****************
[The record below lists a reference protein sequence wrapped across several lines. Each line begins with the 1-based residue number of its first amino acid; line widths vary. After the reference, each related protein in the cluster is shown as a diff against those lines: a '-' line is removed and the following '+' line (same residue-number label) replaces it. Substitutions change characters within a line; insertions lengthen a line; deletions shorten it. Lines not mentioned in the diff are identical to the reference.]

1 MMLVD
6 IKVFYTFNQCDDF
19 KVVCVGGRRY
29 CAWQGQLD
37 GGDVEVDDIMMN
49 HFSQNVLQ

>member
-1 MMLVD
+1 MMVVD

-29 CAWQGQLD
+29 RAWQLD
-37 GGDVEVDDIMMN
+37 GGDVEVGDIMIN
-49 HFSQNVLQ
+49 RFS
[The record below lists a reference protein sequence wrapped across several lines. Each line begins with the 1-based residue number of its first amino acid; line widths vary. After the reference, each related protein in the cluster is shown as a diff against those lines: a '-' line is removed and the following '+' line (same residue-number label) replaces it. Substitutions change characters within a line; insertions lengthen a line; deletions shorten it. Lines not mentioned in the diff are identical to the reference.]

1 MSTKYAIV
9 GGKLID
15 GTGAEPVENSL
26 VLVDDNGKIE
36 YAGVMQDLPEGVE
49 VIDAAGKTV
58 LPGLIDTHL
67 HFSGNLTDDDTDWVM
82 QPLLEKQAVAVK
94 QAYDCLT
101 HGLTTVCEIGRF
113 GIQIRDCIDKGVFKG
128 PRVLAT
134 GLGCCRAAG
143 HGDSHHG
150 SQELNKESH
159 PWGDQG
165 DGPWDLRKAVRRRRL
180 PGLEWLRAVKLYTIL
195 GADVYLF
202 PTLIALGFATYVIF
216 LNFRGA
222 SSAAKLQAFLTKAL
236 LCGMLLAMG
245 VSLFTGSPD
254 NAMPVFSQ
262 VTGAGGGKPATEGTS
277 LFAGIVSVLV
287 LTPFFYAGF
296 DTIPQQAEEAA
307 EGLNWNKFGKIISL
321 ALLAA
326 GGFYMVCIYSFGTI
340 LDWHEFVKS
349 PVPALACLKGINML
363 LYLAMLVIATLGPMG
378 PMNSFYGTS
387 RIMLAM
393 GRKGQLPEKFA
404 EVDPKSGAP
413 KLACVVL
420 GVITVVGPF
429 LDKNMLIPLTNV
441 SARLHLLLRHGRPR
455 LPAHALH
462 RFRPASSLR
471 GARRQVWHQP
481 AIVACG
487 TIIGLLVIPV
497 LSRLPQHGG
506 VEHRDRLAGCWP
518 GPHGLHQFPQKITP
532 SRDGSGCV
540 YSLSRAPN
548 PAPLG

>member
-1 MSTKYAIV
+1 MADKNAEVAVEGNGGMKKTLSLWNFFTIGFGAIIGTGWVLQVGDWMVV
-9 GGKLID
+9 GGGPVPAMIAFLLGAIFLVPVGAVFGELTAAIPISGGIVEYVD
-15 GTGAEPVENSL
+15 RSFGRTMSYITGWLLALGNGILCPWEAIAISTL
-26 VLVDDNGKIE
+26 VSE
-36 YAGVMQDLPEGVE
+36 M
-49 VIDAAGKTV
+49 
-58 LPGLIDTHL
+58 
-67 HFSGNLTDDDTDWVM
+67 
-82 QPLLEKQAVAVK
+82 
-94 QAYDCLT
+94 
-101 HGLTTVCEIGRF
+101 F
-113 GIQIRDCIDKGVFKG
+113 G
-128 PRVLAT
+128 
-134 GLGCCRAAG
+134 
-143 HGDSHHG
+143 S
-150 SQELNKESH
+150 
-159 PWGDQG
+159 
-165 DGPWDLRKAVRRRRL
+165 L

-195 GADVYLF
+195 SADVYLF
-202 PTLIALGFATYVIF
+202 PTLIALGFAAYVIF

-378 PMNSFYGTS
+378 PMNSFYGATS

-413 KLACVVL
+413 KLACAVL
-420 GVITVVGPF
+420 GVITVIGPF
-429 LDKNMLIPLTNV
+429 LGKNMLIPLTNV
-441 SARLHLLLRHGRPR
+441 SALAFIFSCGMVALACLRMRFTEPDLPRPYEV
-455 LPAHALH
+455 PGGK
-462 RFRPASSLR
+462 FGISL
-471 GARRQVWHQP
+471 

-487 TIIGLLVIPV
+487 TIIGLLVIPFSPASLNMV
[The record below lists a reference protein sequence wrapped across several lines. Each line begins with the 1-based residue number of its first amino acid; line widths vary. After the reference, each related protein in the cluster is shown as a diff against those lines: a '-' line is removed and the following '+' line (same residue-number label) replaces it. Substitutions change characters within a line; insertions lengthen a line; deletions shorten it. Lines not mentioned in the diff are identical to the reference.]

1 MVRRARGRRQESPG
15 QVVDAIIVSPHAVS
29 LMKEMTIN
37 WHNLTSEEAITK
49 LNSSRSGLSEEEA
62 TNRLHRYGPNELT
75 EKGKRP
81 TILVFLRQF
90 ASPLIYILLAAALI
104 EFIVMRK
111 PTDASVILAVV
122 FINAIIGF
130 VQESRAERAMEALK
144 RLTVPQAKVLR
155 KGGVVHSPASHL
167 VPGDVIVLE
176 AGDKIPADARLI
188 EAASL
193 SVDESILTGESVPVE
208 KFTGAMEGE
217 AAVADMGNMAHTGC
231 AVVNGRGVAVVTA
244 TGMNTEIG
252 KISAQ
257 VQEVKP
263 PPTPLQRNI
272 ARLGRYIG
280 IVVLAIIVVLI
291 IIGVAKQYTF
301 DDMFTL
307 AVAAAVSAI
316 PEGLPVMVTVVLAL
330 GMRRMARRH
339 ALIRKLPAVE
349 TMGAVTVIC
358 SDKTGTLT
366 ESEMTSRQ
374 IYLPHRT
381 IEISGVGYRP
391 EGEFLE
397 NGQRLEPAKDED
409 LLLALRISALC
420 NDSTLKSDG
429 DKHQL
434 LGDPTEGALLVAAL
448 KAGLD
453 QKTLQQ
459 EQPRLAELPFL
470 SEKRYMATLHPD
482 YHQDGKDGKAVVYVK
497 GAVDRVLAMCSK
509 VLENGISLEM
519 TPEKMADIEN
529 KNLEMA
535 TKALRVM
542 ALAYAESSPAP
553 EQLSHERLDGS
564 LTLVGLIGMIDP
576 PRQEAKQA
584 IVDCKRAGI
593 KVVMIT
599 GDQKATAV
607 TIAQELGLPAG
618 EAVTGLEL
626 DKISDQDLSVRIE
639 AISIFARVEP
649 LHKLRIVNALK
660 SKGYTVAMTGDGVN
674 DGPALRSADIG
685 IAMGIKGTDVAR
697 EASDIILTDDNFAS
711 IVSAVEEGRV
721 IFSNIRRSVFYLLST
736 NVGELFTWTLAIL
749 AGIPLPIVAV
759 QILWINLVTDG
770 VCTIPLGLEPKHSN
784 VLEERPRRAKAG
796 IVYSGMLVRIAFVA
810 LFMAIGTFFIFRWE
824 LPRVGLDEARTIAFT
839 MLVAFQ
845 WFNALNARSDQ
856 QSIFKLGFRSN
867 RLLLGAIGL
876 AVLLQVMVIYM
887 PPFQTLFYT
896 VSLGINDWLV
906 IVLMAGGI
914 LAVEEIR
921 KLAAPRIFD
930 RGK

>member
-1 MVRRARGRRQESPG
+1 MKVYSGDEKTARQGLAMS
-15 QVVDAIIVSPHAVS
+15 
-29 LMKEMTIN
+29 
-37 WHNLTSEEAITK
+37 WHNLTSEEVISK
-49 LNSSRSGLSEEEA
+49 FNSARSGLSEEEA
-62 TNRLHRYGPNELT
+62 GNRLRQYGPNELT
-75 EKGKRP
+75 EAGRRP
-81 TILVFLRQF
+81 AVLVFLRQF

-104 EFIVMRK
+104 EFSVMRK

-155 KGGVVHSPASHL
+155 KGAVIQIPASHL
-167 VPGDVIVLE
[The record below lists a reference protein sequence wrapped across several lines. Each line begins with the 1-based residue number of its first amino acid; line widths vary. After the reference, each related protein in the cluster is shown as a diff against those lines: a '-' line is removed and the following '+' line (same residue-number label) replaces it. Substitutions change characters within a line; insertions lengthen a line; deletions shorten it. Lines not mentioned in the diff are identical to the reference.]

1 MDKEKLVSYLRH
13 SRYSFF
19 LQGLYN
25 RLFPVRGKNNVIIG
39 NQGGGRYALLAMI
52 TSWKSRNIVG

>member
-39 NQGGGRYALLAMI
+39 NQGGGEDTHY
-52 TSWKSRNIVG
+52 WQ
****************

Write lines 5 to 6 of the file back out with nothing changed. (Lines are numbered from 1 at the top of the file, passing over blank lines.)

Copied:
29 CAWQGQLD
37 GGDVEVDDIMMN